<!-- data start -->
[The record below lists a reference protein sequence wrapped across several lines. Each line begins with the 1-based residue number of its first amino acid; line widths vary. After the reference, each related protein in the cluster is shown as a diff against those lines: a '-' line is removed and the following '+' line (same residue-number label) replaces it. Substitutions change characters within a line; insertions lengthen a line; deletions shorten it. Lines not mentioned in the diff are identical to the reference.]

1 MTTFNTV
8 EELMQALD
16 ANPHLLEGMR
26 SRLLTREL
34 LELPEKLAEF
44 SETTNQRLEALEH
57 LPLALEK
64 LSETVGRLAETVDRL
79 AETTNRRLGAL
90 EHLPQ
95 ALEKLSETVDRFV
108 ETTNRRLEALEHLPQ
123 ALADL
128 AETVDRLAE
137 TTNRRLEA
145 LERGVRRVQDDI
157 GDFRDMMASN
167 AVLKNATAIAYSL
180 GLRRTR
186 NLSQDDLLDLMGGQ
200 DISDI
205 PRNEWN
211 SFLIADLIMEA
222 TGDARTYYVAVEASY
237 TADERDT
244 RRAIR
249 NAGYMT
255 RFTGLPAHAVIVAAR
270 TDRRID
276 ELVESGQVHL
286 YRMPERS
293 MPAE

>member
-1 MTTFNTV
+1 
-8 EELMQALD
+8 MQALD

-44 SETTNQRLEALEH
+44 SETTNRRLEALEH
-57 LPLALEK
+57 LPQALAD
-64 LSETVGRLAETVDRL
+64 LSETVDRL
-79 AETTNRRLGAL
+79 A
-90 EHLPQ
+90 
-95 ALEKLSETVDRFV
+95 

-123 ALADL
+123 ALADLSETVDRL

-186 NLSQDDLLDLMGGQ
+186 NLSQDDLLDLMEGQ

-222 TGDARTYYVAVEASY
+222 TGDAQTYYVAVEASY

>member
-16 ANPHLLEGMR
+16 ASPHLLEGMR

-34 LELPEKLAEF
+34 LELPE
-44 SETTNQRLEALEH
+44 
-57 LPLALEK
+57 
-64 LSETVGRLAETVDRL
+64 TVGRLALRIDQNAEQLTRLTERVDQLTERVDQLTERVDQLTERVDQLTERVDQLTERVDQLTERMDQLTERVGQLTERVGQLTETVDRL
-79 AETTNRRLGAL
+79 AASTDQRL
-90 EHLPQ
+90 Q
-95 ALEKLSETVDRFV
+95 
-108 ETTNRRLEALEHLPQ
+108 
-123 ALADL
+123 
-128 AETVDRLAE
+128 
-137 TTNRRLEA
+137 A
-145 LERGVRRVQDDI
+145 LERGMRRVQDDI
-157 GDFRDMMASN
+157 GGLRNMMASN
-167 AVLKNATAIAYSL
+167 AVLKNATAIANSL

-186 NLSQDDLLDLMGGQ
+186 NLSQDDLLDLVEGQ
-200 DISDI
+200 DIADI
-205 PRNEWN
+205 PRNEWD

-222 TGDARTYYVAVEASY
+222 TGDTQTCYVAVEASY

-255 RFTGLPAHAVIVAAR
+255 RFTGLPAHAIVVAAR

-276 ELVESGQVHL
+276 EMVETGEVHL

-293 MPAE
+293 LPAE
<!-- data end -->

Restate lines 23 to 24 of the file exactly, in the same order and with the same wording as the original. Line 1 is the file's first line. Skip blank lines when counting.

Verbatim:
205 PRNEWN
211 SFLIADLIMEA